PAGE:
The Biggest Bomb In the History of the World
    Big Ivan, better known as Tsar Bomba, was 57 Megatons of Soviet might. That's 1,400 times Hiroshima and Nagasaki combined and ten times the entire combined fire power expended in WWII. In one bomb. One explosion. And, incredibly, that's only half of what it could have done.

    In July 1961, Nikita Khrushchev, First Secretary of the Communist Party of the Soviet Union (and leader of the USSR) decided that he had had enough of the unspoken nuclear testing moratorium that his country, the US, and the UK had been abiding by since 1958. The 22nd Congress of the Communist Party would convene that October, providing the perfect venue to show off the USSR's military muscle. With the world's eyes on Moscow, what better way to show the West who was boss than with a "testing spectacular" setting off the largest man-made explosion of all time?



    Problem was, they didn't have a bomb nearly big enough for Khrushchev. Up to that point, the largest hydrogen bomb the Soviets had detonated was the puny 3 MT RDS-37 (albeit the first true hydrogen bomb they built) but Khrushchev demanded something much, much bigger—enough to make America's 15 MT Castle Bravo test in 1954 wilt. And he wanted it built in time for the Congress. And since telling Nikita Khrushchev "no" simply didn't happen, a four man development team—Victor Adamskii, Yuri Babaev, Yuri Smirnov, and Yuri Trutnev—designed and simultaneously built the 24-foot long, three-stage thermonuclear device in just 15 weeks.

    Officially designated as AN602 hydrogen bomb, the Tsar Bomba used the common three-stage Teller-Ulam design wherein the primary fission reaction is used to compress a secondary mixed fission/fusion fuel layer, which in turn compresses a large, tertiary thermonuclear payload—essentially stringing a pair of hydrogen fission reactions together in order to generate enough energy to instigate fusion in a uranium payload.

    Since the project was so rushed, only one such weapon was ever built and even then just barely. At 27 tons, it weighed nearly as much as the Tu-95 that carried it and was so big that crews had to cut off the plane's bomb-bay doors in order to fit it in. Even so, at 11:32 am on October 30, 1961, the Tsar Bomba exited Andrei Durnovtsev's plane at a height of 6.5 miles and slowly parachuted towards Mityushikha Bay test range in Novaya Zemlya (giving the drop plane just 188 seconds to escape). At 2.5 miles high, Big Ivan went boom.

    [​IMG]

    The resulting fireball had a radius of nearly 10,000 vertical feet and its 210,000 foot tall mushroom cloud reached into the stratosphere. The light generated by the reaction could be seen from over a 1,000 km and the force of its explosion registered a 5.0 on the Richter scale. The shock wave generated air pressures topping 300 PSI, circled the Earth thrice, and cracked windows 900 km away in Norway and Finland. Buildings in the abandoned town of Severny 55 km away were leveled—all of them—and upon later inspection, ground zero was reportedly the texture of a skating rink.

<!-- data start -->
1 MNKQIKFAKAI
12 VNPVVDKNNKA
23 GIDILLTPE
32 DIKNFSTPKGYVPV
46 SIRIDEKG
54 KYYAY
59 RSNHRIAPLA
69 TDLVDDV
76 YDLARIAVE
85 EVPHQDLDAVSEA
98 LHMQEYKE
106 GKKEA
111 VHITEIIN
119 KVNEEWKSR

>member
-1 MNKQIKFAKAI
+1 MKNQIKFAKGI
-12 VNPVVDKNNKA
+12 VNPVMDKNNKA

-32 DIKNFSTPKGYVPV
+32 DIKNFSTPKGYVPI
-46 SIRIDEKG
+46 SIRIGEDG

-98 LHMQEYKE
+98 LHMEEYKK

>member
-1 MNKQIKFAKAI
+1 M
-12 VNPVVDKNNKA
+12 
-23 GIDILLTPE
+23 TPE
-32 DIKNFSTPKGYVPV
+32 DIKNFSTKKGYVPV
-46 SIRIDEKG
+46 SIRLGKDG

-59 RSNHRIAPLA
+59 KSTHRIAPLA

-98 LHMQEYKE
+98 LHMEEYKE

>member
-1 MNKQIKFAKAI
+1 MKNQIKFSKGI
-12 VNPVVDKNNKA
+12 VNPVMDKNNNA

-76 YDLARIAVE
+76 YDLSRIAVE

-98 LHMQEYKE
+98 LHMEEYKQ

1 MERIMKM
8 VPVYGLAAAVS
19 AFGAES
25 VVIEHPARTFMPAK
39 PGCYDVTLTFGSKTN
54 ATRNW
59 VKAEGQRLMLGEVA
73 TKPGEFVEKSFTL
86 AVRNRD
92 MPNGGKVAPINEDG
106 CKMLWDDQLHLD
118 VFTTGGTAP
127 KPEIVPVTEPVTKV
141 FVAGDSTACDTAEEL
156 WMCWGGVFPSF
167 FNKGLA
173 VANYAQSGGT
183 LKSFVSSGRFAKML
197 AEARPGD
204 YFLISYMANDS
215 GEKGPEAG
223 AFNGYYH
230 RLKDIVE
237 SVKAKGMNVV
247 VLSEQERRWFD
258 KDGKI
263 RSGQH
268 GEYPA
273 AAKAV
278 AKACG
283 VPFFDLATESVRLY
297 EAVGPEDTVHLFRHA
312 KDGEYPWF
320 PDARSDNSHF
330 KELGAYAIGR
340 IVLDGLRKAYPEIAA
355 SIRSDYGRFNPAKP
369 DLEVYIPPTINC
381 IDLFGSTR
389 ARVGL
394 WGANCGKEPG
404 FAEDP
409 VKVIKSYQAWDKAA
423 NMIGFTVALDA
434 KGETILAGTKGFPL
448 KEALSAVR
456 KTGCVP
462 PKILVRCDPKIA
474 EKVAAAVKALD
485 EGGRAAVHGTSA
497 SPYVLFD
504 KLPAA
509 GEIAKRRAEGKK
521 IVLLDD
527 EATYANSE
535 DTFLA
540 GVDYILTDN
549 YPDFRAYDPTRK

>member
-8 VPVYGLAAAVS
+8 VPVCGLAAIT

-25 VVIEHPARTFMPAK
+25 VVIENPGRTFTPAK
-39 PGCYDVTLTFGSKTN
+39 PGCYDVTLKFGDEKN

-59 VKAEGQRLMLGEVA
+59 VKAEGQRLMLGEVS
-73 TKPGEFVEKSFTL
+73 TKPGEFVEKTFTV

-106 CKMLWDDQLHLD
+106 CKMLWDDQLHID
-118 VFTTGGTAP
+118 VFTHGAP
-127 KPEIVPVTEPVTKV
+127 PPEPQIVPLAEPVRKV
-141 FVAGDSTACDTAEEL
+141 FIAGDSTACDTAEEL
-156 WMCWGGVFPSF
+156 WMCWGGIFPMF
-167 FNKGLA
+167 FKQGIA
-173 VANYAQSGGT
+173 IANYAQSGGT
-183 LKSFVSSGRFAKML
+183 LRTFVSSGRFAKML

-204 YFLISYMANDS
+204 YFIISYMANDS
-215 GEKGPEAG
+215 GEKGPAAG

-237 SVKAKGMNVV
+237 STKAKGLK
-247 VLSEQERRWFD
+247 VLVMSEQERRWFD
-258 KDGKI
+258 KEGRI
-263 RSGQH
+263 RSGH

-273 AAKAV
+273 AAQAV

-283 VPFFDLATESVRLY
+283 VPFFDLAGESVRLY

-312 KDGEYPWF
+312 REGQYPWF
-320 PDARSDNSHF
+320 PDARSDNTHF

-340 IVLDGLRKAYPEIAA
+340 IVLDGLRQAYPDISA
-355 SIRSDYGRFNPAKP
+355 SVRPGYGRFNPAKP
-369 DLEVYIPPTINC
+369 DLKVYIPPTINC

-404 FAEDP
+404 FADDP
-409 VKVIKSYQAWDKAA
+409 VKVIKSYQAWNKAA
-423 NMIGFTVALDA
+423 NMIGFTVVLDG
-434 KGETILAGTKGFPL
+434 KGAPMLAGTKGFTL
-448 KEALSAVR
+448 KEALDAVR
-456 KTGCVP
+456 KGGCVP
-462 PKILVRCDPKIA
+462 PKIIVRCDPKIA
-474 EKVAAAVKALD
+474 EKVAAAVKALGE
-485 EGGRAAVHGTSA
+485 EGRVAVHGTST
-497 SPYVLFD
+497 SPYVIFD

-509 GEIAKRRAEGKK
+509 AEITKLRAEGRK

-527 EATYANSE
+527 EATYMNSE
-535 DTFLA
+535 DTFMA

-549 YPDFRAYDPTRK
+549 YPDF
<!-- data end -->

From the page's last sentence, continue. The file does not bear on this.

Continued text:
As one observer recalled,

    The clouds beneath the aircraft and in the distance were lit up by the powerful flash. The sea of light spread under the hatch and even clouds began to glow and became transparent. At that moment, our aircraft emerged from between two cloud layers and down below in the gap a huge bright orange ball was emerging. The ball was powerful and arrogant like Jupiter. Slowly and silently it crept upwards.... Having broken through the thick layer of clouds it kept growing. It seemed to suck the whole earth into it. The spectacle was fantastic, unreal, supernatural.

    This utter destruction is only half of what the Tsar Bomba was capable of. It was designed and built to deliver a staggering 100 megaton payload. The Tsar was supposed to utilize fast-fissioning uranium tampers on the second and third stages of the bomb, which would have allowed for a bigger reaction and subsequent energy release. However, just before the test was to take place, Soviet leadership ordered the tampers swapped out with lead replacements in order to prevent nuclear fallout from reaching populated areas of the USSR.

    These lead tampers cut the bomb's yield by 50 percent but they also eliminated 97 percent of the resulting fallout. As such the Tsar Bomba, the largest, most destructively powerful device ever built by man also holds the notable distinction of being the relatively "cleanest" nuclear weapon ever tested. Luckily, that record was only important for two years until the signing of the Partial Test Ban Treaty which brought an end to above-ground nuclear weapons tests.

    http://gizmodo.com/5977824/the-biggest-bomb-in-the-history-of-the-world

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  9. Oldman1

    Oldman1 SENIOR MEMBER

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    No it had to do with BMD.